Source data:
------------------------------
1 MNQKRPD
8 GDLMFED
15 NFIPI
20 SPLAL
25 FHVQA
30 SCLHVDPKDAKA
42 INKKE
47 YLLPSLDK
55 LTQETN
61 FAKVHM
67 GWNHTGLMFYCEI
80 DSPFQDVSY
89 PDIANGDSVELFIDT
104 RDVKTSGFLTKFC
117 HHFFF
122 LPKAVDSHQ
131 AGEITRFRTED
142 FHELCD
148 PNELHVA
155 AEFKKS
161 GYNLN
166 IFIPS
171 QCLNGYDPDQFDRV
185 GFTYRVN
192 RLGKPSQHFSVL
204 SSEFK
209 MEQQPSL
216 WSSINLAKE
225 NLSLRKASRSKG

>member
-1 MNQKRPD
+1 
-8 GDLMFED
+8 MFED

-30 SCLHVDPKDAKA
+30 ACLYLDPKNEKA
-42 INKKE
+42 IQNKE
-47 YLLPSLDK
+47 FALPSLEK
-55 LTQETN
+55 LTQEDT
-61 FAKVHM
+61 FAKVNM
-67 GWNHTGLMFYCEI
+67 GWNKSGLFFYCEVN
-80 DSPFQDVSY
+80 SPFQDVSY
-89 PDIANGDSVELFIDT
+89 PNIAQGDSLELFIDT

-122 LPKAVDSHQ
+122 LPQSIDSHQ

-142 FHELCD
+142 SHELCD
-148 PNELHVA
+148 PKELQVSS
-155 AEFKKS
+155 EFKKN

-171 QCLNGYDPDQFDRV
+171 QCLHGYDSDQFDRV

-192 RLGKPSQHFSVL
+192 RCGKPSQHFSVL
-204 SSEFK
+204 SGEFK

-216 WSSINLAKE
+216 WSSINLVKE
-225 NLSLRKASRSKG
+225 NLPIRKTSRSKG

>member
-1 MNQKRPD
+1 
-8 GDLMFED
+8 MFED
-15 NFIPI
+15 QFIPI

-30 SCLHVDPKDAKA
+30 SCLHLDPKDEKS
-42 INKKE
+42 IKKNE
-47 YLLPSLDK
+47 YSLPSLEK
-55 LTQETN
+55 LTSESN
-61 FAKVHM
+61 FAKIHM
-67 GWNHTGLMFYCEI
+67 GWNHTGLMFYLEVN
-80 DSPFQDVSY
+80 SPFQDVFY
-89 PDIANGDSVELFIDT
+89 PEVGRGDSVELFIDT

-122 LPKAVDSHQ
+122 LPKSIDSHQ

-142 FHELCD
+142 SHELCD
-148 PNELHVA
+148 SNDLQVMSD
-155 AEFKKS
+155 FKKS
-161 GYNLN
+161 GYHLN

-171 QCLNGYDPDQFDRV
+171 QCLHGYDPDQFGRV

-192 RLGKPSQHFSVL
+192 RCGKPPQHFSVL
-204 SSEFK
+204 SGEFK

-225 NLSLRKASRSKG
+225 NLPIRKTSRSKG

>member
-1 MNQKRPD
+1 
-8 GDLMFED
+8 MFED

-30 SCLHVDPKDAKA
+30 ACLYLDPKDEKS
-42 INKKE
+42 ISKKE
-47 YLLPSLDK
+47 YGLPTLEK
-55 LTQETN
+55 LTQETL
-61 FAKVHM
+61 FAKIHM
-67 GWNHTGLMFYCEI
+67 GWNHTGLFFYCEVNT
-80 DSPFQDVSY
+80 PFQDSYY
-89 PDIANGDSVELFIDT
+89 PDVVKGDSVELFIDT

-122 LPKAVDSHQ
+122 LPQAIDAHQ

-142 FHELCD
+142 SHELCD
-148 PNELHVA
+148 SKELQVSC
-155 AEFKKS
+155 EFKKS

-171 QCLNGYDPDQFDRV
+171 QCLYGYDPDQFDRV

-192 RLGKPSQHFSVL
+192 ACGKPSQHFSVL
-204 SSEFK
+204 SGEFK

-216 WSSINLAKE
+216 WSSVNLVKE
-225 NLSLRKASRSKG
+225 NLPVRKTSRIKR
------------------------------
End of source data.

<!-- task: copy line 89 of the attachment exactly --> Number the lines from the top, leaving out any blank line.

+80 SPFQDVFY